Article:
If Sunak doesn’t commit the Conservatives to leaving, and then somehow wins the next election, the next Leader of the Opposition will take up the cause.
Labour are happy to hammer the Government for it’s lack of progress, but lack any convincing alternative plan to make the system effective and bring numbers down.
Why should a previous government’s commitment to the international community trump (in practice if not in legal theory) a later government’s commitments to the British people?
They clearly believe that judges are increasingly taking upon themselves the role of MPs – and are willing to leave the Convention in consequence.
The case hinges on Rwanda’s capacity to deliver the necessary safeguards, not on any claim that the entire policy is a breach of international law.
He could look again at short sentences. I wanted to scrap them – they are counter-productive in reducing reoffending and cause a great deal of disruption to prisons.
“There is an extensive body of research that demonstrates the damaging effects on social trust and cohesion from uncontrolled migration.”
No, his does not mean that the UK has become “ungovernable” or that it will be “impossible for Ministers to do their job” or that his departure is a victory for “the Remainer blob” or evidence that the public sector is full of “snowflakes”.
They have been introduced in response to backbench pressure – with the Government seeming to accept the argument that the Bill as introduced was vulnerable to litigation. Parliament should accept them, but should be aware that some risks remain.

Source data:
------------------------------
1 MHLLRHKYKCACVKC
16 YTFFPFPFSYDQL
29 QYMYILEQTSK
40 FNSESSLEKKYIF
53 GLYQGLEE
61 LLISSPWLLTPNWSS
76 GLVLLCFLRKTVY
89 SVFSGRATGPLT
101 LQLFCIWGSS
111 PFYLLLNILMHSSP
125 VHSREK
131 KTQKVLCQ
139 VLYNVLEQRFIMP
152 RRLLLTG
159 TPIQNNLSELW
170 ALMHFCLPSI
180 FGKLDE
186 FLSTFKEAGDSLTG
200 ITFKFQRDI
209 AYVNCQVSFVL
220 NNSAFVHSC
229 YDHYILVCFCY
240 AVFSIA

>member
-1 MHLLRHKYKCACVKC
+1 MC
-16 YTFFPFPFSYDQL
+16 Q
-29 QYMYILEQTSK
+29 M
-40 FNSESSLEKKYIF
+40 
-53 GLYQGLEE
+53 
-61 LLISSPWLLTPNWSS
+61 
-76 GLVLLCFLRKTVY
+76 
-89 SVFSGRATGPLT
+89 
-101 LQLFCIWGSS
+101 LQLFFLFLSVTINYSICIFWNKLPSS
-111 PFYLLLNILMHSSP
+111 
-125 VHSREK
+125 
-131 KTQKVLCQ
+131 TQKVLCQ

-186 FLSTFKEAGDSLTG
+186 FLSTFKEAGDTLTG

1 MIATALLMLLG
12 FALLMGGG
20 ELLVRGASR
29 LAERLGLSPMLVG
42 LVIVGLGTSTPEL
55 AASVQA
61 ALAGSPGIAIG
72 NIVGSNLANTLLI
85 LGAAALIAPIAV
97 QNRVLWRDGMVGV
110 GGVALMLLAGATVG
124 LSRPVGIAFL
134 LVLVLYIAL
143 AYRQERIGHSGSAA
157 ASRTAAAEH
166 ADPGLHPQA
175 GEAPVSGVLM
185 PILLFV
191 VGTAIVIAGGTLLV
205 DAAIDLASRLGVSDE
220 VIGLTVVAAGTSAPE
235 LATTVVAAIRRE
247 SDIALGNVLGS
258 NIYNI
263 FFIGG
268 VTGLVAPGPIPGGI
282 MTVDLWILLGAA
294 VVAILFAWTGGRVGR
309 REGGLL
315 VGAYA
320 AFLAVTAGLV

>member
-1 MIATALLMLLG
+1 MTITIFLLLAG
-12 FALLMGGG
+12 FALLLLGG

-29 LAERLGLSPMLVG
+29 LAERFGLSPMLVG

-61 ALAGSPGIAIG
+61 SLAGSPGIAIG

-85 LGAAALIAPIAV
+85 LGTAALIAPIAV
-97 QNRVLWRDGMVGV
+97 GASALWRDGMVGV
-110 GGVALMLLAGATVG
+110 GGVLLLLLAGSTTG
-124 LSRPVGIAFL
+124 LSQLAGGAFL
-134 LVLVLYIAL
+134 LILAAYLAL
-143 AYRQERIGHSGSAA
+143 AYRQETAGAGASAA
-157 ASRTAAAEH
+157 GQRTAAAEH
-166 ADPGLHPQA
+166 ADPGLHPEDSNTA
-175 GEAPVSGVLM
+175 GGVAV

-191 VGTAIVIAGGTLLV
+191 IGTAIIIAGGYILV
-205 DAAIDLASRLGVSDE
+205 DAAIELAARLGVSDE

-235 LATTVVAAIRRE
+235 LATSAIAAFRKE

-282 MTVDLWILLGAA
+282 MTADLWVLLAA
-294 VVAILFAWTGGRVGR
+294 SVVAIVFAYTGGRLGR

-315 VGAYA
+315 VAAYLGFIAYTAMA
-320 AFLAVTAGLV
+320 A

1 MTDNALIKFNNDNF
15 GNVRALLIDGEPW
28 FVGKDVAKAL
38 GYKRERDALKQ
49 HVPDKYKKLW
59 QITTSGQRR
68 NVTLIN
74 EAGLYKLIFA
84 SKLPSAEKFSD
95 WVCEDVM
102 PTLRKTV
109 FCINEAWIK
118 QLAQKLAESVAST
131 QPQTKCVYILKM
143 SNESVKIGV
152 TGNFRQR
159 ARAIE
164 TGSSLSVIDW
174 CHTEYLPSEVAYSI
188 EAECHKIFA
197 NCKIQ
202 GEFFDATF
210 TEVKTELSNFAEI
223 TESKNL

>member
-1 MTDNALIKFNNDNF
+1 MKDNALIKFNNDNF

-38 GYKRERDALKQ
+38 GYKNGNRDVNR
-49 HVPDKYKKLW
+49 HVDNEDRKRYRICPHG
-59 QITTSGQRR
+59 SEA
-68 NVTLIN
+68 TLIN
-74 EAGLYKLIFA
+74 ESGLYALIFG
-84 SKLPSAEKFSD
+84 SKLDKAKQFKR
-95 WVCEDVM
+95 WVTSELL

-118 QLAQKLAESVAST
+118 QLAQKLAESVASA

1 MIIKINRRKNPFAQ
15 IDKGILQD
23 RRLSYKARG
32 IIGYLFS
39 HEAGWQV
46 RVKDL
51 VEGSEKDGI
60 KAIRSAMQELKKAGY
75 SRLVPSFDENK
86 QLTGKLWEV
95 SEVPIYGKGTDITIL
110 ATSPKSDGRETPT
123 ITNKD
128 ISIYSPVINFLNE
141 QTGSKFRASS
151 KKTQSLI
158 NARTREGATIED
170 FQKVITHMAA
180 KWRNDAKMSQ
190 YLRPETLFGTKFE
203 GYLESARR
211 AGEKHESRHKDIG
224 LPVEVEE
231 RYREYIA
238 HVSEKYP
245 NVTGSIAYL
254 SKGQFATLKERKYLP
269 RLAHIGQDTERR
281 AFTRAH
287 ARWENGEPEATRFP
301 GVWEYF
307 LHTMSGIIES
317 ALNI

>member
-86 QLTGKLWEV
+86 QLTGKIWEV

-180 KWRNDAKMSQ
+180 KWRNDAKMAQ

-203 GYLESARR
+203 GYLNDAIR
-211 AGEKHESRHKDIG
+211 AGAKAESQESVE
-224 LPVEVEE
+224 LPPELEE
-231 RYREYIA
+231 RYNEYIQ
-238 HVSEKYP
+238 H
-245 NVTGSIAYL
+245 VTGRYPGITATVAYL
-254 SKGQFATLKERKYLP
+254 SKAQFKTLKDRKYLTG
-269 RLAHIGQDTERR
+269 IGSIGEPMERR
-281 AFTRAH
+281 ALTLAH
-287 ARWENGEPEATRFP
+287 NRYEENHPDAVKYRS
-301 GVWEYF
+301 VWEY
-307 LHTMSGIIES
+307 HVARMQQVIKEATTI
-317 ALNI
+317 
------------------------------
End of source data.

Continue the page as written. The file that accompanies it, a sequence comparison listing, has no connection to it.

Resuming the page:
For whatever reason, he may be morphing into the politician I hoped he would become – the moderate man whose patience is exhausted.
Downing Street seems to think that one day’s bad publicity over clearing the backlog is a price worth paying for sorting the small boats problem. It needs to do so now more than ever.
Channel crossings are a specific challenge that warrant a robust response: the Home Secretary should be mandated to ensure all who arrive by such means are removed.
The European Court of Human Rights seems unlikely to block the Rwanda policy outright, but it could try to foul it up until after the next election.
It may be possible to be in favour of upholding the GFA and maintaining Northern Ireland’s place in the union whilst also favouring withdrawing from the Convention, but I am struggling to see how.
When push comes to shove, what will matter will be whether or not the arrivals stop – or at least that the voters believe that the Prime Minister really wants to halt them and is sparing no effort.